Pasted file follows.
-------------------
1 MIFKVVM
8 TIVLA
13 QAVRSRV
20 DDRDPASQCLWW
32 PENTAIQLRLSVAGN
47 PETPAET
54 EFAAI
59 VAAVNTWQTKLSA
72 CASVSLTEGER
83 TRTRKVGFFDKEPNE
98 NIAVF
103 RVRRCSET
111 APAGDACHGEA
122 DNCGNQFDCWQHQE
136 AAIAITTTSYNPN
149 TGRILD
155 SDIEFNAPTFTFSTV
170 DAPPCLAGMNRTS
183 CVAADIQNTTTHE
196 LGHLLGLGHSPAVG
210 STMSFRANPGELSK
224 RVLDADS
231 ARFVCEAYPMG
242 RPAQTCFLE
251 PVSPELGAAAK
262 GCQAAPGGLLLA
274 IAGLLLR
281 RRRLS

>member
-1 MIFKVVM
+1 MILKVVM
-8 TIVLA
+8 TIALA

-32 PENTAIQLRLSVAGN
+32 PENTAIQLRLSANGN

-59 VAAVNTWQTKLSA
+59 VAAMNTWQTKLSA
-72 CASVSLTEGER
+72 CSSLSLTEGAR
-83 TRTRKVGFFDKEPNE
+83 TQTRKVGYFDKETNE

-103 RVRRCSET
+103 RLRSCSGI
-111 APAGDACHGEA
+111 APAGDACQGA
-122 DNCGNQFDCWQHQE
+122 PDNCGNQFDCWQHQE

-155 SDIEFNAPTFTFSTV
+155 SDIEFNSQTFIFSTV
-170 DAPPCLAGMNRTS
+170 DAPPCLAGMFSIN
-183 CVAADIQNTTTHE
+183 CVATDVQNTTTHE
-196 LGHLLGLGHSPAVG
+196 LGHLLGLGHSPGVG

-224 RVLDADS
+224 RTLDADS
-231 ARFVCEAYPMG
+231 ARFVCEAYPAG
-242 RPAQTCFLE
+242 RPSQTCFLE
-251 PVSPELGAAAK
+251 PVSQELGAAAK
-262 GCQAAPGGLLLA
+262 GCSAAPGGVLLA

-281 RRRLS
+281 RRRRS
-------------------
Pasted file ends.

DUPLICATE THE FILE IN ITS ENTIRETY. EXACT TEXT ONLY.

1 MIFKVVM
8 TIVLA
13 QAVRSRV
20 DDRDPASQCLWW
32 PENTAIQLRLSVAGN
47 PETPAET
54 EFAAI
59 VAAVNTWQTKLSA
72 CASVSLTEGER
83 TRTRKVGFFDKEPNE
98 NIAVF
103 RVRRCSET
111 APAGDACHGEA
122 DNCGNQFDCWQHQE
136 AAIAITTTSYNPN
149 TGRILD
155 SDIEFNAPTFTFSTV
170 DAPPCLAGMNRTS
183 CVAADIQNTTTHE
196 LGHLLGLGHSPAVG
210 STMSFRANPGELSK
224 RVLDADS
231 ARFVCEAYPMG
242 RPAQTCFLE
251 PVSPELGAAAK
262 GCQAAPGGLLLA
274 IAGLLLR
281 RRRLS

>member
-1 MIFKVVM
+1 MILKVVM
-8 TIVLA
+8 TIALA

-32 PENTAIQLRLSVAGN
+32 PENTAIQLRLSANGN

-59 VAAVNTWQTKLSA
+59 VAAMNTWQTKLSA
-72 CASVSLTEGER
+72 CSSLSLTEGAR
-83 TRTRKVGFFDKEPNE
+83 TQTRKVGYFDKETNE

-103 RVRRCSET
+103 RLRSCSGI
-111 APAGDACHGEA
+111 APAGDACQGA
-122 DNCGNQFDCWQHQE
+122 PDNCGNQFDCWQHQE

-155 SDIEFNAPTFTFSTV
+155 SDIEFNSQTFIFSTV
-170 DAPPCLAGMNRTS
+170 DAPPCLAGMFSIN
-183 CVAADIQNTTTHE
+183 CVATDVQNTTTHE
-196 LGHLLGLGHSPAVG
+196 LGHLLGLGHSPGVG

-224 RVLDADS
+224 RTLDADS
-231 ARFVCEAYPMG
+231 ARFVCEAYPAG
-242 RPAQTCFLE
+242 RPSQTCFLE
-251 PVSPELGAAAK
+251 PVSQELGAAAK
-262 GCQAAPGGLLLA
+262 GCSAAPGGVLLA

-281 RRRLS
+281 RRRRS